A couple weeks back when the Maples started turning, I did 2 posts about how and why leaves change color in the Fall. This past weekend I spent as much time as possible up around 8,000 feet or so, and the colors were fantastic. The Aspens are peaking right now, and these are the best Fall colors I’ve seen in 18 years of living in the Western US.
Tangent: They might very well be the best Fall colors I’ve seen in my entire life, but the truth is that growing up in New England I was generally too disinterested to notice. (Isn’t that kind of sad?) Throughout so much of my late teens and early 20’s, when I should have been bike racing and checking out the New England foliage, I was too busy dinking around with motorcycles, smoking cigarettes, playing D&D, obsessing about getting (or rather trying to get) laid, and grinding away for 4 years to get a degree I had no interest in and never use. I sometimes think so many of my pursuits now in middle-age, like botany and bike-racing, are attempts to make up for my pissed-away young adult years.
Saturday a race-teammate and I did the best foliage mtn bike ride of my life: a 41-mile loop starting and ending in Pinebrook that looped the Mid-Mountain and Wasatch Crest trails and included some of my Pinebrook favorites: “Wallow” Trail, “X” Trail, and the diabolically frustrating but oh-so-lovely-when- you-clean-it “Finesse” Trail.
Tangent: My friends and I have “named” most of the Pinebrook-area trails in order to describe routes to each other. “Wallow” for example passes by a wet, muddy spring where Moose often wallow. “X “Trail takes off from a noticeable “X”-like junction with Mid-Mountain trail, and “Finesse” trail can only be cleaned with…. that’s right, finesse.
For much of the ride we wound through yellow Aspen glades on smooth singletrack. In other parts we passed through deep, dark PLT-forest, but with a bright yellowing understory of low shrubs and bushes, such that the ground seemed almost to be illuminated from below (pic right). And other times we passed by orange or red stands of Maple or Oak, even passing a few stands of scrub oak turning red (pic left). (Which is unusual; scrub oak usually turns a dull burnt-orange in the Fall.) There were just 2 of us- the best number for covering ground quickly- and we rode fast and strong and clean. It was a perfect ride on familiar and great trails with outstanding scenery. Though there’ll be plenty of rides yet, this one felt like the perfect finish to a wonderful living year.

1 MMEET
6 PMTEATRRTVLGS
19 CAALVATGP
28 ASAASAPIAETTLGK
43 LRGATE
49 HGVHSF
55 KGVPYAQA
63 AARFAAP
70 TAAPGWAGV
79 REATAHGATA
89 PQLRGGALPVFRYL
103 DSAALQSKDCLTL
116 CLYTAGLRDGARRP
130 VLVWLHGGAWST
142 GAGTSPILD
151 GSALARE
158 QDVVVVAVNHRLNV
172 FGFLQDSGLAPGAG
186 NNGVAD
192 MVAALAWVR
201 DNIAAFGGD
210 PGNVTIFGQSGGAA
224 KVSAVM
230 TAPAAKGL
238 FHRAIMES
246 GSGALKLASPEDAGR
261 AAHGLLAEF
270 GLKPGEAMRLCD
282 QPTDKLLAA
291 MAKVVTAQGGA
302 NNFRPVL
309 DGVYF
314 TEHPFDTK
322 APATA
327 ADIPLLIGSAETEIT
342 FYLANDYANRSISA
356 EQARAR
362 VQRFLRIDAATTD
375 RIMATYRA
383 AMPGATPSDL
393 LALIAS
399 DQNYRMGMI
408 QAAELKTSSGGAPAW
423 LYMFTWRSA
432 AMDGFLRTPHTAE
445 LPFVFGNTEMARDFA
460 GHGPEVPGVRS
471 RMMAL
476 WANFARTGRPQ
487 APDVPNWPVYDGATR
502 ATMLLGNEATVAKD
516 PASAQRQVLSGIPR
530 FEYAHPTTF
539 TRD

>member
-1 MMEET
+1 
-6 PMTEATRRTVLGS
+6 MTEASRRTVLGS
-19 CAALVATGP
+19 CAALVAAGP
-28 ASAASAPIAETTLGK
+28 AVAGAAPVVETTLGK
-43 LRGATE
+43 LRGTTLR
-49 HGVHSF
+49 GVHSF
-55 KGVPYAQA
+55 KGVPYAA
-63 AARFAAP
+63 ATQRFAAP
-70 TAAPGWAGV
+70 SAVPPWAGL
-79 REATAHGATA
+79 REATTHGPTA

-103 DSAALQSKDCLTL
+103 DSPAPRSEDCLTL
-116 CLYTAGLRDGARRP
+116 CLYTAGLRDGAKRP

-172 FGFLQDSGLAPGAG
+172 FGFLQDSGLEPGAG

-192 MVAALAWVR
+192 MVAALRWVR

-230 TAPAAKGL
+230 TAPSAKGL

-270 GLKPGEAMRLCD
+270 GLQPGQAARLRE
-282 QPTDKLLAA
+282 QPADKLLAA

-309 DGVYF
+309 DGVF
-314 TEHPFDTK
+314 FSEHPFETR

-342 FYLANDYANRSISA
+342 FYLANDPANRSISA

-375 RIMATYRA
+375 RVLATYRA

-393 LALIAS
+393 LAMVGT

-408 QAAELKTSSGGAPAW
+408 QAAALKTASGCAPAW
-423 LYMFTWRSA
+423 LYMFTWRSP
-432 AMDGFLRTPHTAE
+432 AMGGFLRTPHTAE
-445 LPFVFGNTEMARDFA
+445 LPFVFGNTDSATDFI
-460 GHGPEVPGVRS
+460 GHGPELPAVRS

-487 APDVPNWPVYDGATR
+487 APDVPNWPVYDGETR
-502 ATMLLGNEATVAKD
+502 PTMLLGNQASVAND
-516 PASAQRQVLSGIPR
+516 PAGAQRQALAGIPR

One of the interesting things about this time of year is that the changing colors easily delineate the dividing lines between Aspen clones. Here’s a great example (right).
Here and there we spotted red aspen leaves, either in whole stands/clones, single trees or even just individual limbs (pic left). Red Aspen are a bit of a puzzle to me; they’re genetically red, which means that the same stands/trees turn red every year, but they do so in different degrees from year to year, sometimes turning bright red, other years a faint orangey-yellow. Why just a small minority of aspens should produce anthocyanins (if that’s in fact what they’re doing) is a mystery to me; if there’s a benefit gained, you’d think it’d be more common.
Sunday the family and I covered some of the same ground, taking the gondola up to Red Pine Lodge at The Canyons. We started a short hike that quickly degenerated into hanging out while the Trifecta (pic left) bushwhacked through one trail-less Aspen stand after another, which in retrospect is probably the best thing kids can do in a forest and way beat any regular “hike” we might have completed. We returned home via Guardsman Pass and down Big Cottonwood Canyon, a stretch that featured the best expanses of yellow Aspen I’ve seen yet.
I snuck out again before work this morning, pedaling up Upper Mill Creek in the dark, and then watching the sun rise up over the colored mountainsides from the Mill Creek saddle (bottom pic, right).
The saddest thing for me about the Fall colors has always been how quickly they pass; I’ve often thought how wonderful it would be if they lasted say 60 or 90 days. But this year I’ve come to wonder if their brief duration is part of their beauty. It’s not just the colors that are beautiful; it’s the change. It’s that they’re so in the present. The forest wasn’t like this 2 weeks ago, and it won’t be like this 2 weeks from now. It’s only like this right now, and in this way it’s beautiful not just like a painting or a great view, but also at the same time somehow like a particular instance when you heard a piece of music or a moment or time or memory with someone you love.
I’m doing a lousy job describing this. I guess to try another way: things that are changing, that don’t stay the same, that are only like the way they are right now, like foliage, or sunrises or children, have a certain kind of beauty that is distinct from the beauty of things that don’t change, and if you can manage pause or just re-focus enough to see this kind of impermanent beauty, then things like leaves falling or your kids growing up or you and your spouse growing old together don’t seem quite so sad.